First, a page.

Flashy all-flash-array startup Pure Storage wants $450m in cash from its looming stock market debut. This would value the company at $3.1bn, giving its venture-capital backers a return of up to 6.6x on $470m in total funding. In an amended S1 filing with US financial watchdog the SEC, Pure Storage has priced its IPO shares …
Chris Mellor, 25 Sep 2015
Hybrid NAND disk controller Marvell 88SE9230

Marvell superheroes and the Fantastic Four (hundred million dollar loss and internal probe)

Shares of chipmaker Marvell plummeted on Friday after the company said it was unable to file its quarterly earnings results on time, but that it expected to post a whopping $382.4m net loss. In a filing with the US Securities and Exchange Commission, Marvell said its earnings report would be late due to an ongoing internal …
Neil McAllister, 11 Sep 2015
Apple iPhone 6s

iPhone 6s and 6s Plus: Harder, faster and they'll give you a buzz

Review The latest iThing is the tock in Apple’s two-year hardware cycle, last year’s iPhone 6 and its oversized "Plus" companion having been the tick. Apple iPhone 6s Unspoilt by progress, Apple's iPhone 6s Again, the phone with an "i" on the front gets an "s" on the end, lower-cased in a sub-editor-baiting pseudo-plural. And, as …
Tom Salinger, 29 Sep 2015
2001: A Space Odyssey

Cognitive computing: What can and can’t we do, and should lipreading be banned?

Next year will mark the 60th anniversary of the Dartmouth Artificial Intelligence (AI) Conference. That conference, which marked the birth of AI research, explored whether machines could simulate any aspect of human intelligence. Since then, Google has developed a self-driving car, computers can type what you speak, and phones …
Danny Bradbury, 04 Sep 2015

Barracuda kills CudaDrive and Copy cloud storage services

Barracuda Networks' financial woes look to be biting, as the company has announced it is killing its cloud storage services, CudaDrive and Copy.com, and focussing resources on stuff that really matters. The company has blogged the news, with Rod Mathews - veep and general manager of the company's storage business – saying …
Simon Sharwood, 04 Feb 2016
Computer with dead bug, Stacy Brunner CC2 license

Cisco splats Nexus, APIC, and security manager bugs

Grab the Cisco-branded fly-swatter, it's time for your weekly bug-splat. Top of the list are four high-severity bugs, in Nexus 9000 switches, security managers, and application policy controllers. The Nexus 9000 ACI Mode Switch has an issue in its ICMP implementation, remotely exploitable to cause a denial-of-service. An …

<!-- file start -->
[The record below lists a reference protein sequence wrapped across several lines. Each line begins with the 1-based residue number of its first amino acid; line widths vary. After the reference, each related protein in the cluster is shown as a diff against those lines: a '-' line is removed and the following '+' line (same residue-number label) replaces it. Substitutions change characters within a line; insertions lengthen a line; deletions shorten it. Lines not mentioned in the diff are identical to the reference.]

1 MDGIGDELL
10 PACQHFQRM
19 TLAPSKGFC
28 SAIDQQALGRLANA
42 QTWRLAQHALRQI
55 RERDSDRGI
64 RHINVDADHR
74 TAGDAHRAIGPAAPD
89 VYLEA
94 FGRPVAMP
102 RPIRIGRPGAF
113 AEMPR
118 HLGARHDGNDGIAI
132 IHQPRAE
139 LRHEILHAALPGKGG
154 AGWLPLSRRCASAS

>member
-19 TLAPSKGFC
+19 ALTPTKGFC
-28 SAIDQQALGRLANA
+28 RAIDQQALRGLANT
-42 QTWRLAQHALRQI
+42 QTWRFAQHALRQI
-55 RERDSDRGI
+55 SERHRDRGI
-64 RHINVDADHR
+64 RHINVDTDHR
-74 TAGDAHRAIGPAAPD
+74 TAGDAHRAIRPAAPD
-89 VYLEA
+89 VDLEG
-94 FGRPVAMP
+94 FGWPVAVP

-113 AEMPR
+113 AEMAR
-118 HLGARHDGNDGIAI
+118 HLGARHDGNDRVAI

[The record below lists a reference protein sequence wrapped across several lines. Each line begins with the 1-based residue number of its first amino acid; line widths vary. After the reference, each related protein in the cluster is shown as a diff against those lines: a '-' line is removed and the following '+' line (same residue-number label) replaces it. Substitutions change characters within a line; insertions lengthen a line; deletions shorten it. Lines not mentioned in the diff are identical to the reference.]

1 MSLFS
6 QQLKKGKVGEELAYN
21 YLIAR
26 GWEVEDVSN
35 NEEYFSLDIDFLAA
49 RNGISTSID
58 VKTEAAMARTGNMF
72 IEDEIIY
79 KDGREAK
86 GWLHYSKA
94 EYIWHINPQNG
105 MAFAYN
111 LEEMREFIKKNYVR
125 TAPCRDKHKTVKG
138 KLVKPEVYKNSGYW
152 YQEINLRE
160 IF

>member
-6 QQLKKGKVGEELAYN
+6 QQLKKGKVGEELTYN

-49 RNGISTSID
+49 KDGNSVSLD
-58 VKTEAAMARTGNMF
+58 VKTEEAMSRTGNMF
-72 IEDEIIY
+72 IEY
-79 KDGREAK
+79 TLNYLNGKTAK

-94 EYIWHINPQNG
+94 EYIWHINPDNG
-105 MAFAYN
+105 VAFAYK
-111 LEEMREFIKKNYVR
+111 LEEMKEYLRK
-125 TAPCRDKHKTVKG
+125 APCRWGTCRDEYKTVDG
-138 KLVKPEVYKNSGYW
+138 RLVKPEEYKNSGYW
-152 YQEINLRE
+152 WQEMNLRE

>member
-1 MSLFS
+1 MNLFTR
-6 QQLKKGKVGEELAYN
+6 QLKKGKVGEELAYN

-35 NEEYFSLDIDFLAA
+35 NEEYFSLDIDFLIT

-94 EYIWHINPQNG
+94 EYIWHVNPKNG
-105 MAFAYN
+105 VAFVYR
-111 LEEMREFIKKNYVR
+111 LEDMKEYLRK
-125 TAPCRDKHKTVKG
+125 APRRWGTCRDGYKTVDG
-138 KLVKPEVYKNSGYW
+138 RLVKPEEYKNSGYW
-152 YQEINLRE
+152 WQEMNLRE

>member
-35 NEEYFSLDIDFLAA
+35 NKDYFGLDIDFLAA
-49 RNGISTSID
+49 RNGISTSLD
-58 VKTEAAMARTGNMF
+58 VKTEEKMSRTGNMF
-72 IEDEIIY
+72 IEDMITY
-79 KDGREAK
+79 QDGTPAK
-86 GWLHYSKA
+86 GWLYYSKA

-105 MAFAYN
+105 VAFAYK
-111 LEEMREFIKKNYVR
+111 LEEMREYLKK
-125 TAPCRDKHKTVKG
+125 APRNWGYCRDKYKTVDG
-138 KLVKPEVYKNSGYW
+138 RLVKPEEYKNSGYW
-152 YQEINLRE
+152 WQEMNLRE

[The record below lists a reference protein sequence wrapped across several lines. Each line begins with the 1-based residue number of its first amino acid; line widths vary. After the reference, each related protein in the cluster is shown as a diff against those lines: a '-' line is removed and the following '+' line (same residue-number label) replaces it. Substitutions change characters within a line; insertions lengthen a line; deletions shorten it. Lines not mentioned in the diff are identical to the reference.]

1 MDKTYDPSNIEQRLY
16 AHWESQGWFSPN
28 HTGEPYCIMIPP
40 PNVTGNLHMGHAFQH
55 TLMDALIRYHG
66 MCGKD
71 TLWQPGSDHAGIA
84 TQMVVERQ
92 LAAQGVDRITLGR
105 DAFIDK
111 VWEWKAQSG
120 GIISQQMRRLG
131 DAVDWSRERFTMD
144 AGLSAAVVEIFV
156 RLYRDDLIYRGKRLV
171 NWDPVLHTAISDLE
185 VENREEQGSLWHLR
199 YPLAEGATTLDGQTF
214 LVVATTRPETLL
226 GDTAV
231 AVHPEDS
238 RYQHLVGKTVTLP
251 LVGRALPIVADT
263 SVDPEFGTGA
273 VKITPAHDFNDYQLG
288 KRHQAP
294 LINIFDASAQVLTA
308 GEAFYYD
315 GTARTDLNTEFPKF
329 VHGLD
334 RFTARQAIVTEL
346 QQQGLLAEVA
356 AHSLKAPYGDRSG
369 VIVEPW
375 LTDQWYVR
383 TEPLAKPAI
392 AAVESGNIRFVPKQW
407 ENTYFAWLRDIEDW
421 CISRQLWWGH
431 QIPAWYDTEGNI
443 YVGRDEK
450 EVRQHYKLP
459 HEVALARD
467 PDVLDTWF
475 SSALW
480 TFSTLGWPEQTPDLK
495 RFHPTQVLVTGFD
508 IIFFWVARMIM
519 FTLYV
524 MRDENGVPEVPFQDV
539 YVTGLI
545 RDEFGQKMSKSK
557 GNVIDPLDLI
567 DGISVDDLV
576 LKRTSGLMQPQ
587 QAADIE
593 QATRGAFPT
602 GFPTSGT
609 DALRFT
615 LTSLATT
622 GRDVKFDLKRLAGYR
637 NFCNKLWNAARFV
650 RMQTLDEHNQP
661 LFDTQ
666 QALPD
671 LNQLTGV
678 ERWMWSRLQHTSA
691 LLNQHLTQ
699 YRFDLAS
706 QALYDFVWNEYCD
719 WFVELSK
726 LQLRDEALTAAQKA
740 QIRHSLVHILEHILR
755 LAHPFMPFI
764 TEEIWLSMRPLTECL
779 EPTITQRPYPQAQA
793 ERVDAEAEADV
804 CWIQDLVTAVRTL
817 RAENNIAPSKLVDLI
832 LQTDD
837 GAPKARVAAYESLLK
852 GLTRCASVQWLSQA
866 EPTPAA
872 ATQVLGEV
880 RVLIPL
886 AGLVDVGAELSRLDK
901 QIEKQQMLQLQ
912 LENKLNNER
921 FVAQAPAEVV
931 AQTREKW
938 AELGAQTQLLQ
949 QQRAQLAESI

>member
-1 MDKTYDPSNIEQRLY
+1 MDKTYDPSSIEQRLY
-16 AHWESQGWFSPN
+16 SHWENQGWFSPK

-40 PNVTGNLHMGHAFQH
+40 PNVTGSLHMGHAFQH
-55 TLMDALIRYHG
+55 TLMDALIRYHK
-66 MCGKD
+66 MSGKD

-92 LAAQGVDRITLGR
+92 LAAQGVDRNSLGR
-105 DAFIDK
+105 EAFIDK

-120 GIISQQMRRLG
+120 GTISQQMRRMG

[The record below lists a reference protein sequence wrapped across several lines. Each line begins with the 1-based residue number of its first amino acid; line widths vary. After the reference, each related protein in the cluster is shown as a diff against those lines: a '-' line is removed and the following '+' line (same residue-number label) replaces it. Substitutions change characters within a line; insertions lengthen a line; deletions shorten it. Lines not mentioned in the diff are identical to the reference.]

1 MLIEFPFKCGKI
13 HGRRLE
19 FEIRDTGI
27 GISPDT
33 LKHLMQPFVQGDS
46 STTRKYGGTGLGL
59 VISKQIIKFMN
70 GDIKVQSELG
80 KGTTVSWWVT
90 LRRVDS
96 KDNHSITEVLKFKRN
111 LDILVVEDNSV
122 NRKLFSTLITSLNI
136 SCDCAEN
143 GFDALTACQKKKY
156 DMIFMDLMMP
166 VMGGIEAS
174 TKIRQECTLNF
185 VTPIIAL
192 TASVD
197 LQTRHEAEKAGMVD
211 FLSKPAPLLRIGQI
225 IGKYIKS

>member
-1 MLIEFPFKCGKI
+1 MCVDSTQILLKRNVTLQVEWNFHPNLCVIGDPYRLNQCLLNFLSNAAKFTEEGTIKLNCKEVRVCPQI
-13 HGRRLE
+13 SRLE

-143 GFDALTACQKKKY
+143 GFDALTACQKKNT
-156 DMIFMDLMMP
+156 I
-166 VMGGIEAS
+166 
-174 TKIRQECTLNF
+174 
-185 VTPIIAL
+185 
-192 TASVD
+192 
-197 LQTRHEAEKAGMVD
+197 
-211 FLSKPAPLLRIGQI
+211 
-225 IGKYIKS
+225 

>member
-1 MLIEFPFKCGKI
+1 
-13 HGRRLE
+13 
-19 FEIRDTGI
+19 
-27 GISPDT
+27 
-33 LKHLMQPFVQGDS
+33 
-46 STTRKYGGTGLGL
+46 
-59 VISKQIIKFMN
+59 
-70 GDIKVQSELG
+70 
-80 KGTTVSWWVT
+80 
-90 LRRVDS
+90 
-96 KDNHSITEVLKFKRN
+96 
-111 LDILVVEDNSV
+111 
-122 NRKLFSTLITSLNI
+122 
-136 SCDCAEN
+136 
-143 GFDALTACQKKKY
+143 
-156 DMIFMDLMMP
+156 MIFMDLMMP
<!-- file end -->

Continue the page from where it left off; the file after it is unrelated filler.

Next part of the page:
Risky Business

HPE chases risky business with Autonomy and Stonebraker tech

Hewlett Packard Enterprise is rolling out a hosted investigative analytics service in response to a report that regulators imposed $260bn in fines on firms in the wake of the 2007-08 financial crisis. HPE Investigative Analytics is an umbrella product formed from a stable of products either bought or built by HPE. They …

VMware axes Fusion and Workstation US devs

VMware has fired the US-based development teams that worked on its Fusion and Workstation desktop hypervisors, the products that gave the company its start. News of the layoffs made it onto Twitter, of course, and has also reached a blog by former VMware team member Christian Hammond. Thelayoff.com also features former and …
Simon Sharwood, 27 Jan 2016
Shop bargain sign

Oracle and low prices? You read it right – and it's rust-free flash, too

Oracle has booted out the disks in its FS1-2 hybrid flash/disk FS1 array to create the all-flash FS1, a 2-tier flash array scaling from 2TB to 912TB of capacity with "the lowest entry price of any all-flash enterprise-class storage solution." Oracle and low prices; who'd a thought it? The original FS1 1s a scale-up dual- …
Chris Mellor, 08 Sep 2015

Dragons and butterflies: The chaos of other people's clouds

Cloud computing was meant to solve the reliability problem, but in practice, it still has a long way to go. Is that an endemic problem with the complexity of cloud computing, or a problem with the way people use it? Cloud infrastructures are meant to be resilient, because they tend to use lots of cheap servers and scale out. …
Danny Bradbury, 05 Feb 2016
Continuous Lifecycle London 2016 logo

Continuous Lifecycle: Bursting with DevOps and CD goodness